Let’s run the code to see the result:

--------------------------------------------------------------------------- TypeError Traceback (most recent call last) Input In [64], in <cell line: 6>() 5 #use for loop to iterate over values 6 for i in range(len(data)): 7 #use for loop to iterate over preceding numbers ----> 8 for j in range(data[i]): 9 #If number is greater than zero calculate modulo 10 if j > 0: 11 #Print remainder to console 12 print(round(data[i] %j, 0))

The error occurs because, in the second loop, we call the `range()`

method with a floating-point number parameter value (`data[i]`

). The `range()`

method only accepts integers for its parameter values.

### Solution

To solve this error, we can convert the floating-point number to an integer using the built-in `int()`

method. Let’s look at the revised code:

import numpy as np #define array of values data = np.array([3.0, 4.0, 5.0, 7.0, 10.0, 11.0]) #use for loop to iterate over values for i in range(len(data)): #use for loop to iterate over preceding numbers for j in range(int(data[i])): #If number is greater than zero calculate modulo if j > 0: #Print remainder to console print(f'{data[i]} % {j} = {round(data[i] %j, 0)}')

Let’s run the code to get the result:

3.0 % 1 = 0.0 3.0 % 2 = 1.0 4.0 % 1 = 0.0 4.0 % 2 = 0.0 4.0 % 3 = 1.0 5.0 % 1 = 0.0 5.0 % 2 = 1.0 5.0 % 3 = 2.0 5.0 % 4 = 1.0 7.0 % 1 = 0.0 7.0 % 2 = 1.0 7.0 % 3 = 1.0 7.0 % 4 = 3.0 7.0 % 5 = 2.0 7.0 % 6 = 1.0 10.0 % 1 = 0.0 10.0 % 2 = 0.0 10.0 % 3 = 1.0 10.0 % 4 = 2.0 10.0 % 5 = 0.0 10.0 % 6 = 4.0 10.0 % 7 = 3.0 10.0 % 8 = 2.0 10.0 % 9 = 1.0 11.0 % 1 = 0.0 11.0 % 2 = 1.0 11.0 % 3 = 2.0 11.0 % 4 = 3.0 11.0 % 5 = 1.0 11.0 % 6 = 5.0 11.0 % 7 = 4.0 11.0 % 8 = 3.0 11.0 % 9 = 2.0 11.0 % 10 = 1.0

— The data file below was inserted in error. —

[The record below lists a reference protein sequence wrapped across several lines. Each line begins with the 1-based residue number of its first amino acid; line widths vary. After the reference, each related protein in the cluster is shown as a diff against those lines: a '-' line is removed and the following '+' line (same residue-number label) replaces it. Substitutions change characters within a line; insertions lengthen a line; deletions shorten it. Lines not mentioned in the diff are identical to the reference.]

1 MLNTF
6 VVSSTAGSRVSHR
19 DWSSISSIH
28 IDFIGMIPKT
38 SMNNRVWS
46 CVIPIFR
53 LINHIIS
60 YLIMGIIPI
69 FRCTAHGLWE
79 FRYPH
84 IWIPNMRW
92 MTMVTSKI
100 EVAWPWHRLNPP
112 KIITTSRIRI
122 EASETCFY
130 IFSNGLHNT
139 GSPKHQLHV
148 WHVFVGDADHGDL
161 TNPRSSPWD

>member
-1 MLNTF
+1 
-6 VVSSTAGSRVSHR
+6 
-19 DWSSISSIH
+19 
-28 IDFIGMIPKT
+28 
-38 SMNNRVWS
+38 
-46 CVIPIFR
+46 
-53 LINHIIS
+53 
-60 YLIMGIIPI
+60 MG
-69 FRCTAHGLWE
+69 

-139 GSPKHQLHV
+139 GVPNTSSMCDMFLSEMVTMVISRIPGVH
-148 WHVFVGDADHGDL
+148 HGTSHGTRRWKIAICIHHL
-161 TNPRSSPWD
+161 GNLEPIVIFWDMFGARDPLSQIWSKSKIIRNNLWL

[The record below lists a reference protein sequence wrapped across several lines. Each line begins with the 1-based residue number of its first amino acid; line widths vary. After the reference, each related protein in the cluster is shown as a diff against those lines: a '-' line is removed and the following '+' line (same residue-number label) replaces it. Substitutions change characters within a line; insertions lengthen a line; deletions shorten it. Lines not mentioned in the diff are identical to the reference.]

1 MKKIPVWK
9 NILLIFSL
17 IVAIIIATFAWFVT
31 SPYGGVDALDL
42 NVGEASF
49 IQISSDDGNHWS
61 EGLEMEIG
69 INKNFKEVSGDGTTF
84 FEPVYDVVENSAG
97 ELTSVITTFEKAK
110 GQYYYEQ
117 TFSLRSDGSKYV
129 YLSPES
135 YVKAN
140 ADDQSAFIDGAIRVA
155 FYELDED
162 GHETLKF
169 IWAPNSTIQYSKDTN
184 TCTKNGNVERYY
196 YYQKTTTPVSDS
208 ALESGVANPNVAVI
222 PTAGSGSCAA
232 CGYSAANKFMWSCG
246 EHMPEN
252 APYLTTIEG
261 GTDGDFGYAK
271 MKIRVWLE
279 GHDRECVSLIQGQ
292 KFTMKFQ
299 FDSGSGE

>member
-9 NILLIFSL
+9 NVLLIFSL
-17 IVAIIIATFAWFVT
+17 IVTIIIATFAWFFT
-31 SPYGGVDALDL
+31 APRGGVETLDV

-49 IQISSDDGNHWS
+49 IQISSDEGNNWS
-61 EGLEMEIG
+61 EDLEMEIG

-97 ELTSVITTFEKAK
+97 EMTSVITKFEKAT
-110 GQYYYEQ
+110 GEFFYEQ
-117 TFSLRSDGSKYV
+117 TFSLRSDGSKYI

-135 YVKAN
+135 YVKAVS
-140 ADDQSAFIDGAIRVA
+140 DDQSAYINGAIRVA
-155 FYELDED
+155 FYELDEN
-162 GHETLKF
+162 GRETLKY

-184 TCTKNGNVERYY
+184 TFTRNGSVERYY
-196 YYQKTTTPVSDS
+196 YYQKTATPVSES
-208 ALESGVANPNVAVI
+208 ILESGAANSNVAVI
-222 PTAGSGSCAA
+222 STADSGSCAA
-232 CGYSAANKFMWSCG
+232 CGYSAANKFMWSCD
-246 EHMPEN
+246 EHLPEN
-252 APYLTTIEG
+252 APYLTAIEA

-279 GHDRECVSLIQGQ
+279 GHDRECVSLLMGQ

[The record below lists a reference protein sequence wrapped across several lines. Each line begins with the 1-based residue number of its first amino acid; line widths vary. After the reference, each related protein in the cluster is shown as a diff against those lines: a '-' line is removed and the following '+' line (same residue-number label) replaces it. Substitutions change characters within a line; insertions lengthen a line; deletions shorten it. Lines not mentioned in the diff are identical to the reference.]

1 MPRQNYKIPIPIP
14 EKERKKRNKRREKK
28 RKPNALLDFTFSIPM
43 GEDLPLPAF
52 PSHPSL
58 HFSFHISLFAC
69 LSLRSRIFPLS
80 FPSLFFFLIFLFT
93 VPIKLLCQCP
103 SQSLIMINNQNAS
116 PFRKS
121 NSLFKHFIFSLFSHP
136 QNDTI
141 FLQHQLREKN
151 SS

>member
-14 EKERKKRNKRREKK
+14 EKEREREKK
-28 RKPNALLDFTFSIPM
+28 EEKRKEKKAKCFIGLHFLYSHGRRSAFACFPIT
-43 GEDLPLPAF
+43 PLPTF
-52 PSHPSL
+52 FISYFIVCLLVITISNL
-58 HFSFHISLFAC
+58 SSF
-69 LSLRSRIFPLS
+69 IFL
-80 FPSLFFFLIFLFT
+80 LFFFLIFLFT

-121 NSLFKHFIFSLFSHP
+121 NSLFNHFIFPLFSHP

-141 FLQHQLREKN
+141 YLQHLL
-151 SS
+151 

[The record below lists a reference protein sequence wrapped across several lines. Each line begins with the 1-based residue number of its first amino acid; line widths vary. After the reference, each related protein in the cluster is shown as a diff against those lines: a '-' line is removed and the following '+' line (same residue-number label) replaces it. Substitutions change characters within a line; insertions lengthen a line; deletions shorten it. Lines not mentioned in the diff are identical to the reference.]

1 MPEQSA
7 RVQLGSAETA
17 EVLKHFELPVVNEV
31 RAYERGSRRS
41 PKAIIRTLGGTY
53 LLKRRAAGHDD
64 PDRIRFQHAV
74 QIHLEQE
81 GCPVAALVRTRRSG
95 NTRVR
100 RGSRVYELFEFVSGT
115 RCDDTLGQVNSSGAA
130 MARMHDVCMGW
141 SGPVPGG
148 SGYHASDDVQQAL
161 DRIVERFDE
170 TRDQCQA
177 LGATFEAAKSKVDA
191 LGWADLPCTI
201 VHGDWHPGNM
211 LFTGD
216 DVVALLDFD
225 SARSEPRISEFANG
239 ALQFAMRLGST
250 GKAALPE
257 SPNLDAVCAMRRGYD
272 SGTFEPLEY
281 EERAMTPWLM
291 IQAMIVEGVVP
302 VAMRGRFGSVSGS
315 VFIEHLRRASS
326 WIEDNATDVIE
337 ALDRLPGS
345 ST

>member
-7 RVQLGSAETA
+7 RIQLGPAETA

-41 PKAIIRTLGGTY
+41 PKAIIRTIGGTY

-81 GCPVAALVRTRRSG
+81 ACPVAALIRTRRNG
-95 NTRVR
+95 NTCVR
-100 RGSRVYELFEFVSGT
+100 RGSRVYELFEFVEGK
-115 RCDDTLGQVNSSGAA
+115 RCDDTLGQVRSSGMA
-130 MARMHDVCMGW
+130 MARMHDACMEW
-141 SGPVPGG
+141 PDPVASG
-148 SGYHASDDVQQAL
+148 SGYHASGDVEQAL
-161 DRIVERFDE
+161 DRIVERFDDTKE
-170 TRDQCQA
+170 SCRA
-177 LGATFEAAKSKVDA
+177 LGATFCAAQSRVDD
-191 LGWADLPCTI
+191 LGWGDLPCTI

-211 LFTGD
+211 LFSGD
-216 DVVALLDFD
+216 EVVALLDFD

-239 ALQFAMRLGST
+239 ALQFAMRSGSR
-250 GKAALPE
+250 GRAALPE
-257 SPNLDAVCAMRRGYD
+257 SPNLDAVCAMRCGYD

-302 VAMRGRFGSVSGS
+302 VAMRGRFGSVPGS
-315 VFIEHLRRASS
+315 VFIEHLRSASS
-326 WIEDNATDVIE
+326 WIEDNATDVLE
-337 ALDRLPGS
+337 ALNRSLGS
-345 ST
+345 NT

We successfully printed the division remainder for each number in the array by the preceding numbers.

## Summary

Congratulations on reading to the end of this tutorial! The error “TypeError: ‘numpy.float64’ object cannot be interpreted as an integer” occurs when you try to use a method or function that expects an integer but receives a numpy.float64 instead. The easiest way to resolve this error is to convert the values to integers using the built-in `int()`

method.

For further reading on TypeErrors involving NumPy, go to the article: How to Solve Python TypeError: cannot perform reduce with flexible type.

To learn more about Python for data science and machine learning, go to the online courses page on Python for the most comprehensive courses available.

Have fun and happy researching!

Suf is a research scientist at Moogsoft, specializing in Natural Language Processing and Complex Networks. Previously he was a Postdoctoral Research Fellow in Data Science working on adaptations of cutting-edge physics analysis techniques to data-intensive problems in industry. In another life, he was an experimental particle physicist working on the ATLAS Experiment of the Large Hadron Collider. His passion is to share his experience as an academic moving into industry while continuing to pursue research. Find out more about the creator of the Research Scientist Pod here and sign up to the mailing list here!